Framing Russia's Mediterranean Return: Stages, Roots and Logics
Framing Russia’s Mediterranean Return: Stages, Roots and Logics
Russia’s return as a major geostrategic actor in the Mediterranean is one of the most significant trends characterising this area over the past few years. Part of a broader geopolitical pluralization of this space, Russia’s 2015 intervention in Syria marked a new phase in Moscow’s Mediterranean engagement. Based on a stringent logic of intervening where other powers leave strategic vacuums, Russia has succeeded to carve out an increasingly central role in Mediterranean equilibria, despite its limited resources.
Russian diplomatic and economic support for the Syrian regime in Damascus had steadily increased since the outbreak of the Syrian revolution in 2011. Yet, it was Moscow’s direct military intervention in September 2015 that signalled a decisive upgrade in engagement. Moscow’s military involvement shifted the tide of the conflict, proving decisive in avoiding the collapse of the Syrian regime, which is also backed by Iran and the Lebanese group Hezbollah.
After Syria, Russia started deepening its role in another Mediterranean civil war: Libya. Many commentators noticed the role of Russia in Libya only once the presence of Wagner mercenaries, the face of Moscow’s hybrid warfare, on the side of Khalifa Haftar’s forces became visible in late 2019. Yet, the reality is that Russia had been strengthening its role in Libya since 2016. In doing so, Russia used another tool of intervention: printing money for the eastern authorities, which proved essential to bankroll their political survival.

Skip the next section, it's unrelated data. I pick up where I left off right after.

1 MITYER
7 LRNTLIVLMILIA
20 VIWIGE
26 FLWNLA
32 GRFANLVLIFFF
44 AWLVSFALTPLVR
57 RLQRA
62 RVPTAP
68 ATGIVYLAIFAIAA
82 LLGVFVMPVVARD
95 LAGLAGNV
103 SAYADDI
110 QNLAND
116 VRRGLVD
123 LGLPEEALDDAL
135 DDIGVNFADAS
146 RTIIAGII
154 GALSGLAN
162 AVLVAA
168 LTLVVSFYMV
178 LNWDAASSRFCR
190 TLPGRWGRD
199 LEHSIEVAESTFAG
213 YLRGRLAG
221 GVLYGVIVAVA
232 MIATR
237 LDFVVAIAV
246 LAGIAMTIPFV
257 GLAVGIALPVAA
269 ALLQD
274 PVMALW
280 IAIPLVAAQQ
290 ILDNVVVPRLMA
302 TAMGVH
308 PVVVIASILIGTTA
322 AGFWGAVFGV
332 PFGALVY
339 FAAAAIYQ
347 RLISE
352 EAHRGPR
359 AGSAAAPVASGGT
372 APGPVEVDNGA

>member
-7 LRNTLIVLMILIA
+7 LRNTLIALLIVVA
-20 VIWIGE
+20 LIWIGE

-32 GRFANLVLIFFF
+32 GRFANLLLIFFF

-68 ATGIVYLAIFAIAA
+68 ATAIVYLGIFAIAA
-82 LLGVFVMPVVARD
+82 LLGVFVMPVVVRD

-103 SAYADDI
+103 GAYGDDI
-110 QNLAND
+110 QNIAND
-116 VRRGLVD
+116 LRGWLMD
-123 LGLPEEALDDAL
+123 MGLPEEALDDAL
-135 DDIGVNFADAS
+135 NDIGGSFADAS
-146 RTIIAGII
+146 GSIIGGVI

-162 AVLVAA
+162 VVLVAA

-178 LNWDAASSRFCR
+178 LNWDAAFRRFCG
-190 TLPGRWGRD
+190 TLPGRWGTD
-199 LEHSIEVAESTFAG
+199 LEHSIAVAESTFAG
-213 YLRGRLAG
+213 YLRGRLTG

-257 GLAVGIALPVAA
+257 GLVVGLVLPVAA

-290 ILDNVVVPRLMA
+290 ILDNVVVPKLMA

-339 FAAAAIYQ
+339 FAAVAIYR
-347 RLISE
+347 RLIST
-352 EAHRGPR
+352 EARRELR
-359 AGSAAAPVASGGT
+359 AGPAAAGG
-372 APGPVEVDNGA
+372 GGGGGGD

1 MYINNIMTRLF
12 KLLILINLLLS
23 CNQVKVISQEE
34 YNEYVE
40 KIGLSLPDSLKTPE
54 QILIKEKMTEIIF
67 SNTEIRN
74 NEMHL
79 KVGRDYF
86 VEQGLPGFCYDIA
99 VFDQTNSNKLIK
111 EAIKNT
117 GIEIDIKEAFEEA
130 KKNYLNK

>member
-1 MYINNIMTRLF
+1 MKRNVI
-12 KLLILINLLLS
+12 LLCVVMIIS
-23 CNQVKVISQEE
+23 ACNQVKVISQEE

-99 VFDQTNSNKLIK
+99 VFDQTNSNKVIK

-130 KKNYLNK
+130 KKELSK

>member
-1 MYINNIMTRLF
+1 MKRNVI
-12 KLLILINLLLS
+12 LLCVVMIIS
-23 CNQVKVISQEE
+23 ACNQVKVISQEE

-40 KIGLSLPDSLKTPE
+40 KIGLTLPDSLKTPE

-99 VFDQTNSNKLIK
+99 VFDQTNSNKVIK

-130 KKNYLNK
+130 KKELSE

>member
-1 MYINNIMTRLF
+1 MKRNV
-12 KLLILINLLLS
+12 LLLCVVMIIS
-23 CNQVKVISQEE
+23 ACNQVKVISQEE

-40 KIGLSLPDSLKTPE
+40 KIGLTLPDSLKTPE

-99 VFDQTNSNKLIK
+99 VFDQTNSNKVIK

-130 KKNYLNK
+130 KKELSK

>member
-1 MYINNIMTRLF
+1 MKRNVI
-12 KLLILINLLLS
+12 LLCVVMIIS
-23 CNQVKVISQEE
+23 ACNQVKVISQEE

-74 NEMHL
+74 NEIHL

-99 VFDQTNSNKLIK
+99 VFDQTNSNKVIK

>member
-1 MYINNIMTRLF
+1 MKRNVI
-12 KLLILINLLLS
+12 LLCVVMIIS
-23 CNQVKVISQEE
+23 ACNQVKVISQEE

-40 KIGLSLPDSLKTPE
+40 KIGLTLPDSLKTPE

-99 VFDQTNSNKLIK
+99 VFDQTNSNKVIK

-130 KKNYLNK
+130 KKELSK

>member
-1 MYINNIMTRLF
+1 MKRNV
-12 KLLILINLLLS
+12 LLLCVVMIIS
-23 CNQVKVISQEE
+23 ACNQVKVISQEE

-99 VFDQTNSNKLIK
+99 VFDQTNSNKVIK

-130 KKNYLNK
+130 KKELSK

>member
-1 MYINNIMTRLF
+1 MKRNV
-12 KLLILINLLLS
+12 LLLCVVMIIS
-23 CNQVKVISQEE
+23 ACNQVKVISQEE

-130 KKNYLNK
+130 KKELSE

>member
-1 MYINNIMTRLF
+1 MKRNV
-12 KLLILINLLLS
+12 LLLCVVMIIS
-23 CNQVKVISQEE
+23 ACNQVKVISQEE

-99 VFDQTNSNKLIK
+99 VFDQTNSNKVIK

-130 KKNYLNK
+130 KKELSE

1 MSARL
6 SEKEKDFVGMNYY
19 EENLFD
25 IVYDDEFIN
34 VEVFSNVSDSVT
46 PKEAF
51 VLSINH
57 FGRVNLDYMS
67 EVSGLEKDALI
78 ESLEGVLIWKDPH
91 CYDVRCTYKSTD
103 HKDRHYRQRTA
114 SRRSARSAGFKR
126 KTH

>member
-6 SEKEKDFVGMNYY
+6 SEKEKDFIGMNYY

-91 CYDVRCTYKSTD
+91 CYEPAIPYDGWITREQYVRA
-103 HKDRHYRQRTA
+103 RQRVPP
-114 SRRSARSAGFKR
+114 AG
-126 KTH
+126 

Russia has since become an increasingly important player in shaping Libyan dynamics. While working primarily with Haftar, together with the United Arab Emirates (UAE) and Egypt, Moscow laboured to cultivate good relations with all actors involved in the conflict, including forces aligned to the UN-recognised Government of National Accord (GNA) in Tripoli.
The above might suggest that Russia can exert influence only in countries engulfed in civil wars. The reality is more nuanced. In recent years, Russia has also deepened relations with other regional countries, notably in the Persian Gulf and Arabian Peninsula. Yet, Moscow’s moves in North Africa are also telling, having received less attention as of late.
In the wake of the October 2019 Sochi conference on Russian-African relations, Russia struck a deal with Morocco for the development of a two billion euro refinery. While the economic investment and project itself is not particularly significant, the development is remarkable because it points to a consistent strategy that Russia has pursued in other locations.
This development demonstrates that Russia applies a specific logic – exploiting strategic vacuums – not only in conflict areas or with traditional Russian allies. Russia and Morocco signed a strategic partnership back in 2016. Yet, Rabat’s ties with the US and the EU are substantially deeper and, in recent years, Morocco has also become more and more of interest to China.
All these actors have economic resources that far outstrip those of Russia. Yet, where and when they do not intervene, Russia does. Morocco’s only refinery shut down in July 2019. Despite domestic pressure to find a new buyer, no international company was interested.